By Dr Sima Patel
“It’s not hard to make decisions when you know what your values are.” Roy Disney
At this time of year with the onset of spring on the horizon, we would normally be starting to spring forward in our thoughts, plans and actions. The clocks are telling us to spring up, reminding us that colder, wintery times are almost behind us. Planters are refreshed and reseeded while lawns are receiving a bright uplift. Spring is a time for regrowth and renewal, and there is an air of excitement.
What does spring in 2021 during the Covid-19 Pandemic feel like for you? When there is no way at the moment of springing into making arrangements for a holiday, abroad or at home, or springing into action to prepare for large celebration gatherings or even smaller ones around the dinner table. How do we find a middle ground this year?
During a recent Think Britain survey, 67 percent of men and 58 percent of women said they would like everything to return to exactly as it was before the Pandemic. 23 percent of men and 31 percent of women say they would not.
So perhaps this spring, we may need to give our mental health some revitalizing by thinking about the good things we want to keep once we get through the worst of the Pandemic and what things we are really looking forward to springing into action with again.
How about trying the following “spring cleaning” of the mind technique to find your own answers as to what changes you want to keep and what you want to spring into again.
On a blank sheet of paper, draw or write down some things during this Pandemic that you have enjoyed doing. This could be anything from taking turns to cook or shop for each other or helping your neighbour. Perhaps you have read more than usual, tried to learn a foreign language or to play a musical instrument. Maybe you have mastered online chess or have become an expert at jigsaws. On another blank sheet of paper, draw or write down all the things that you have really missed doing during the Pandemic.
If you are feeling brave enough, perhaps you could have another sheet of paper and write or draw things you are doing that you are not so pleased with such as drinking too much or watching too much TV or even consider the things you might regret not doing such as using time constructively or not checking on neighbours.
Now think of your values. Personal values are part of the moral code that guides our actions and defines who we are. They are what we consider important, the things that matter to our well-being and happiness. The simplest way to describe what personal values are is to think in terms of your personality and behaviours. Ultimately, your values become woven into your personality and become part of You. For instance, some people may value kindness and compassion over fame and popularity or vice versa or value all these things.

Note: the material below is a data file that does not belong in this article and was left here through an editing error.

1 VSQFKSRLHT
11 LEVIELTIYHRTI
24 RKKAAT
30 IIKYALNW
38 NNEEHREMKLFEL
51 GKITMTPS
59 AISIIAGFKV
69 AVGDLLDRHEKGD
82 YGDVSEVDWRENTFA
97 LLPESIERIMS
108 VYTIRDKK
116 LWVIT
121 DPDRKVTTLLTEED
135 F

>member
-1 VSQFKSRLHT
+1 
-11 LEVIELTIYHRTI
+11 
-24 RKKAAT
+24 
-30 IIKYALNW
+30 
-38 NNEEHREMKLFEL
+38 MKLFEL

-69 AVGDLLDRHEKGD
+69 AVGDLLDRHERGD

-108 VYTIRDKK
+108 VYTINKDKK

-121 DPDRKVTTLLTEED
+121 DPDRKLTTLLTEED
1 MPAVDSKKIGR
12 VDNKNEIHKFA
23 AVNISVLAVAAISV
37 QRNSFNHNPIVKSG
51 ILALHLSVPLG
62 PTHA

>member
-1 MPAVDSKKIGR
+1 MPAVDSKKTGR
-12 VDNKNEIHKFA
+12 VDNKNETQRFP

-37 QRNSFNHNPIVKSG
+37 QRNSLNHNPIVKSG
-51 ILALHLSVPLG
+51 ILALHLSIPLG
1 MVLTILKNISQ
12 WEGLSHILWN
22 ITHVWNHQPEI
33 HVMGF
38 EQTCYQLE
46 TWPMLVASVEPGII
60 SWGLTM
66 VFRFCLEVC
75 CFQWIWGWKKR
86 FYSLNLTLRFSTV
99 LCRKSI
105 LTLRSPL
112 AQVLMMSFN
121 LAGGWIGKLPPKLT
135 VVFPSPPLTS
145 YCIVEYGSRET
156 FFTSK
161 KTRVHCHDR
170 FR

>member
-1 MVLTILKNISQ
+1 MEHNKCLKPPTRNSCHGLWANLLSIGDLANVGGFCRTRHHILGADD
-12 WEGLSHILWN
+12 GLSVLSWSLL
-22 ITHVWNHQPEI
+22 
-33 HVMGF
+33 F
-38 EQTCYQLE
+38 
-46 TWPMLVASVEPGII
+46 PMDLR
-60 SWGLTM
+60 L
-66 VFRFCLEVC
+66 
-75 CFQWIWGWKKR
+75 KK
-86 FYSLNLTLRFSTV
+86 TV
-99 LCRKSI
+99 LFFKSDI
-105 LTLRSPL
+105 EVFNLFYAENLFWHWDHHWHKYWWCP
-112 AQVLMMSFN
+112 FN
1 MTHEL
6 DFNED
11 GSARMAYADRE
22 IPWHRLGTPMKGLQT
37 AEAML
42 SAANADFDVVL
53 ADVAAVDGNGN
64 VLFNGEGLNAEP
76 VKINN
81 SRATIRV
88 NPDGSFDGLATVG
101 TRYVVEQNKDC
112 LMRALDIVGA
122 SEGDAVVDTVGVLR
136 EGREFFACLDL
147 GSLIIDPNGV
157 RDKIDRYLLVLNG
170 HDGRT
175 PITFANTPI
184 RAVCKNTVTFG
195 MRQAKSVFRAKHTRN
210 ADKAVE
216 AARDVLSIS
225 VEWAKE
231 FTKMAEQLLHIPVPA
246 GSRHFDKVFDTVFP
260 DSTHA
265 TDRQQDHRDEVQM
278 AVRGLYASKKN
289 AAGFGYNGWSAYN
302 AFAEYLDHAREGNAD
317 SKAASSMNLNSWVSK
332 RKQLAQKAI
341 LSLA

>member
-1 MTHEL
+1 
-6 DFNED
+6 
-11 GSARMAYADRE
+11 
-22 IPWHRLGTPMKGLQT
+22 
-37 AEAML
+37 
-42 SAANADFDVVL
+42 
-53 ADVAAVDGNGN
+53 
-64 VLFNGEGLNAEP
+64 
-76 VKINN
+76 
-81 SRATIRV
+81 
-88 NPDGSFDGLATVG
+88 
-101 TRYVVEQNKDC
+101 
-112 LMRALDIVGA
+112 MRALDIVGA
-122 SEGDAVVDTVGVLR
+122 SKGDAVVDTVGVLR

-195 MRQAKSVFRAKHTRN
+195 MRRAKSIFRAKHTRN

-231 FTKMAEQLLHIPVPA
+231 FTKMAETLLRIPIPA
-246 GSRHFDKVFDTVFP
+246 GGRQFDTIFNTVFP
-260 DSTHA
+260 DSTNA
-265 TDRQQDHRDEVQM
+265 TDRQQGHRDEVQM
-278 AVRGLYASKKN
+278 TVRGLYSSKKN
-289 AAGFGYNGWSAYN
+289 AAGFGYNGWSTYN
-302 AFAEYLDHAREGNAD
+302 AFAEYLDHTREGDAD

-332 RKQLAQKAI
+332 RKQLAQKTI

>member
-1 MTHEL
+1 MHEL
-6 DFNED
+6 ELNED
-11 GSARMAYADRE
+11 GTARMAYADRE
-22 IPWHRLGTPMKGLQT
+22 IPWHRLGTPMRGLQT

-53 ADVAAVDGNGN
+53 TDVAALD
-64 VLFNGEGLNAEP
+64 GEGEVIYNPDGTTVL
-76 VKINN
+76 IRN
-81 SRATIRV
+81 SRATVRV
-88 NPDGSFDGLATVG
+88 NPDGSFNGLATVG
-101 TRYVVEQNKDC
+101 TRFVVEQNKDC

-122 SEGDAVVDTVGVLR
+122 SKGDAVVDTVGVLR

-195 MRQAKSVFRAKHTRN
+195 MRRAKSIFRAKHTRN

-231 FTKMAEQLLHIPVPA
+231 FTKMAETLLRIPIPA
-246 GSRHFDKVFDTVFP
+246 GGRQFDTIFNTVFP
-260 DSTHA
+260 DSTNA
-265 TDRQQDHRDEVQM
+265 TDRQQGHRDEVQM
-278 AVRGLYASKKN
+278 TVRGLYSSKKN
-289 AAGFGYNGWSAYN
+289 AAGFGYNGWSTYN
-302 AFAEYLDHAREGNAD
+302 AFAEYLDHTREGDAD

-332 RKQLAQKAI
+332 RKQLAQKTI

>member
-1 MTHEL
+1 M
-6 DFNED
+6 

The following list may help you to identify your core values:
- Meaningful Work
Look at your drawings / lists for numbers 1, 2 and 3 above and relate them to your values. Are there things on the list that you value and want to continue doing? Make a note of these.
Are there things on your list that do not sit comfortably with your values and you can give yourself permission to stop doing? Make a note of these.
Gaining this perspective will give you some ideas about what you might like to continue with, change or improve.
Some people have talked about the relief of not having to confront Fear of Missing Out (FOMO) during the Pandemic and how they have relished being still and settled in their own or a more limited company rather than being on the go all the time so as not to feel as though they are missing out. Perhaps the above activity which highlights our personal values and how we want to live our lives in a way that reflects our true selves may help us to declutter in our mindful spring clean for this very unusual Spring 2021. That way, we only have to spring into action the things that really matter, which hopefully are the small things in life.
Dr Sima Patel Chartered Psychologist / Therapist / Coaching Consultant
36a Duke Street | Brighton | BN1 1AG Telephone: 01273 803 013 Email: email@example.com Website: www.thewellbeingpractice.co.uk